We are a bioinformatics research group at the Division of Allergy and Immunology. Our aim is to develop, improve, combine and apply bioinformatics tools to solve problems in allergy research in close collaboration with the experimental research groups.
In-Silico Exploration of Allergenic Proteins
Currently, the three-dimensional structure of about 90 allergenic proteins has been resolved experimentally. This provides a valuable source for the in-silico investigation and manipulation of such molecules. When an organism is exposed to an allergenic protein an immune response is triggered, which depends besides other factors on the three-dimensional structure of the respective allergenic protein. By the application of in-silico methods such as investigation of solvent accessibility or electrostatics, modeling of homologs and isoforms, molecular dynamics or in-silico mutagenesis in combination with experimental results we aim to gain new insights in molecular mechanisms of allergy and to support the development of new vaccines.
In-silico mutagenesis was successfully used to design hypoallergenic variants of the major birch pollen allergen. The approach is based on change-in-stability predictions. A current project is dedicated to improve the predictive power of the method by utilization of different machine learning algorithms in a multi-agent prediction system.
A further project is dedicated to structurally characterize allergen families by multiple structure alignments (MSTA). In order to retrieve reliable alignments a meta-alignment method was implemented, which consults different MSTA programs and combines the single method results to a consenus alignment of improved accuracy.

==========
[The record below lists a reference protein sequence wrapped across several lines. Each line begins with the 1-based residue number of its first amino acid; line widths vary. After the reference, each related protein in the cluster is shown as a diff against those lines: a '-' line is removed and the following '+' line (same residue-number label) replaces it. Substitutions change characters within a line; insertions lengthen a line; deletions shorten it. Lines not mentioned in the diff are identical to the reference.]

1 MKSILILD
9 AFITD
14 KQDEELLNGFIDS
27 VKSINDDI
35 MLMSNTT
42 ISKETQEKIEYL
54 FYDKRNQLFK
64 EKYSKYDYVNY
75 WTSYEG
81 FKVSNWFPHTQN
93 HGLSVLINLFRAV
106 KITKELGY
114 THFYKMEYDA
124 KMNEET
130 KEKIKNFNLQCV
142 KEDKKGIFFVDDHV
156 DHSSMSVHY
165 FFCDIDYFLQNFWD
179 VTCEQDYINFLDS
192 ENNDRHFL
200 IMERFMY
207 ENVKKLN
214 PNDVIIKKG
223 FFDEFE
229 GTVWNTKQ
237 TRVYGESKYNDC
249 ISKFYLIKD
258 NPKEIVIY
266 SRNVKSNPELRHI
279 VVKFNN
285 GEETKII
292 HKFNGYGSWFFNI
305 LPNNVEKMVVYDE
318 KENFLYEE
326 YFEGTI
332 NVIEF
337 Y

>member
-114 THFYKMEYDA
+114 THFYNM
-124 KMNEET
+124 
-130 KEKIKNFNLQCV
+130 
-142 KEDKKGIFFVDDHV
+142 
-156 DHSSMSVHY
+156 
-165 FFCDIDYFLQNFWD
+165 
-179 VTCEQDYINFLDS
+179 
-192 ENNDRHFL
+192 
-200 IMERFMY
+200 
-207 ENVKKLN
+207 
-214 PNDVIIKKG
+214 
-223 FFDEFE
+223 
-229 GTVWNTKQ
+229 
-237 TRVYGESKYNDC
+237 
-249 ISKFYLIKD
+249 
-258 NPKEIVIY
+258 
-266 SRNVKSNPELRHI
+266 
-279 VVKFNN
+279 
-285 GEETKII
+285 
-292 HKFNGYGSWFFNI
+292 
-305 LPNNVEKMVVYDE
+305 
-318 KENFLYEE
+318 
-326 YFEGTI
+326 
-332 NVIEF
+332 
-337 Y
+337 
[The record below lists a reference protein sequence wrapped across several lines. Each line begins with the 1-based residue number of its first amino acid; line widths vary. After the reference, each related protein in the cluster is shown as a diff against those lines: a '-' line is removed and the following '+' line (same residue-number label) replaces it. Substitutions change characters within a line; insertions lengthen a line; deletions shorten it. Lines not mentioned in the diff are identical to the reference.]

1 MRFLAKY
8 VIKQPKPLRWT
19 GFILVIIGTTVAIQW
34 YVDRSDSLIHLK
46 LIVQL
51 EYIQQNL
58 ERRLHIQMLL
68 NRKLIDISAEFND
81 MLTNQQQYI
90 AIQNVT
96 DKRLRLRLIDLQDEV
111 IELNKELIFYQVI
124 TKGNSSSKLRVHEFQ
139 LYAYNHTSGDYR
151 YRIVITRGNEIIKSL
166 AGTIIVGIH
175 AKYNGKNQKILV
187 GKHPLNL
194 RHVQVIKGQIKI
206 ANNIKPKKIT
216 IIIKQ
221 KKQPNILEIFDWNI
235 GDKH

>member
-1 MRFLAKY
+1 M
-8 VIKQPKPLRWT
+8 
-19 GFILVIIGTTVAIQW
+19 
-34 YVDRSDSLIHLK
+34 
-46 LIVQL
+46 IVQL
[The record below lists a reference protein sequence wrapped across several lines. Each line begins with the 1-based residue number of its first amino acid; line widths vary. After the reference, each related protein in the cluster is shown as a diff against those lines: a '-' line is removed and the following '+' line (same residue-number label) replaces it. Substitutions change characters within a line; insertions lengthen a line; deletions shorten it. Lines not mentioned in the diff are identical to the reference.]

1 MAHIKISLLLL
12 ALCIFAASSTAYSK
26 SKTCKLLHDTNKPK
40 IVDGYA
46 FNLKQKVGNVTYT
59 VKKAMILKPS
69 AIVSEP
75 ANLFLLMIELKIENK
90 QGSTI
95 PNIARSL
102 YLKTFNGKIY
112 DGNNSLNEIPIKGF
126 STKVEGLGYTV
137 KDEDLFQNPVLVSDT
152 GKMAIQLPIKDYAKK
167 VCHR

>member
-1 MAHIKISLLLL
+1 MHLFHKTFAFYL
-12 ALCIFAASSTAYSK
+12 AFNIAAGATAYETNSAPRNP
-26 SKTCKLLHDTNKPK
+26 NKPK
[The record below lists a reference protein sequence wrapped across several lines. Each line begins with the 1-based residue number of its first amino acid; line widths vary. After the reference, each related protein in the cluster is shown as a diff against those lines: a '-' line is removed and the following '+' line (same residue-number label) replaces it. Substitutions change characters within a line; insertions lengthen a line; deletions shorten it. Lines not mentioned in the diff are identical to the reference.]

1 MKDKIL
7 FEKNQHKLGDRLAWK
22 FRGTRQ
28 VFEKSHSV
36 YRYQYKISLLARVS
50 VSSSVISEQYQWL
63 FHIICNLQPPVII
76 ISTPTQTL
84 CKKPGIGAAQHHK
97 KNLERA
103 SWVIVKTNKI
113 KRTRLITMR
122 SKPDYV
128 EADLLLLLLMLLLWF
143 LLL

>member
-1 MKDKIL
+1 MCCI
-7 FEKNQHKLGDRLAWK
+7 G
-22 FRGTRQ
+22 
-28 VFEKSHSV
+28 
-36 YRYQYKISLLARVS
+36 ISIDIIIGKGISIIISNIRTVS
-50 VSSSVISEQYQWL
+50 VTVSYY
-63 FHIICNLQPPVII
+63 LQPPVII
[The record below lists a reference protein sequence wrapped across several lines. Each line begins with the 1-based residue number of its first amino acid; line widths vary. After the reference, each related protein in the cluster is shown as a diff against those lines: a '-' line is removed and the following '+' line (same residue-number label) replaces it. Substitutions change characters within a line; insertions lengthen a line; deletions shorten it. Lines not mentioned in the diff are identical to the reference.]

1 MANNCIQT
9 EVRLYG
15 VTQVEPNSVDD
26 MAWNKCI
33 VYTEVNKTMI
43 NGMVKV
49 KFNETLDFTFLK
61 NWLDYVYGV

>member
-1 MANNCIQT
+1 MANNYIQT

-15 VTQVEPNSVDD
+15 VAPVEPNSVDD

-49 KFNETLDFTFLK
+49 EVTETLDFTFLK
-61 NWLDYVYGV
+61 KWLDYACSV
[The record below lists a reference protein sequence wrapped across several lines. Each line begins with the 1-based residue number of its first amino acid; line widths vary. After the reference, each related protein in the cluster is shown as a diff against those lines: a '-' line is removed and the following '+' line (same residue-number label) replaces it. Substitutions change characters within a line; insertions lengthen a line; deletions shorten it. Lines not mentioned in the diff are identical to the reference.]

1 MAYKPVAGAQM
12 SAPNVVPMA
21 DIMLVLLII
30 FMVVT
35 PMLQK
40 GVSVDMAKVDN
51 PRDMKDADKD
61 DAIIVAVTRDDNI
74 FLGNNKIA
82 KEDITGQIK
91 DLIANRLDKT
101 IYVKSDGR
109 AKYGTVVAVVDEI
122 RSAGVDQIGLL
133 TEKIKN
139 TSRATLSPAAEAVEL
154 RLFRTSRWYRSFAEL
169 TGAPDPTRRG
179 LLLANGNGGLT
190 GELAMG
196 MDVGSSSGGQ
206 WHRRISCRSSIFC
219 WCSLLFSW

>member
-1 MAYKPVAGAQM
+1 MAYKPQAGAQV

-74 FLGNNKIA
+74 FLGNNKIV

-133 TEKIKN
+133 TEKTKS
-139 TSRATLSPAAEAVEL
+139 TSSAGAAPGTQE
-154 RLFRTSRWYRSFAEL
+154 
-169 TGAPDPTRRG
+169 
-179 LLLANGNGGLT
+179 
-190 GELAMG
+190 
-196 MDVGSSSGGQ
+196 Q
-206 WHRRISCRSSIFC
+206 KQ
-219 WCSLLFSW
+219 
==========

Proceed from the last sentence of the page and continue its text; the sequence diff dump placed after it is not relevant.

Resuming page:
Prediction of Transcription Factor Binding Sites
Understanding the regulation of gene activity is a central question in biology and has high impact in medicine. Many diseases are caused by malfunctions in gene transcription control or could be treated by interfering with the molecules involved. Transcription factors (TFs) are proteins which specifically interact with the DNA and regulate the transcription of genes. The identification of potential TF binding sites on the DNA by computational methods is a long standing goal in molecular biology and supports experimentalists to hypothezise and plan experiments.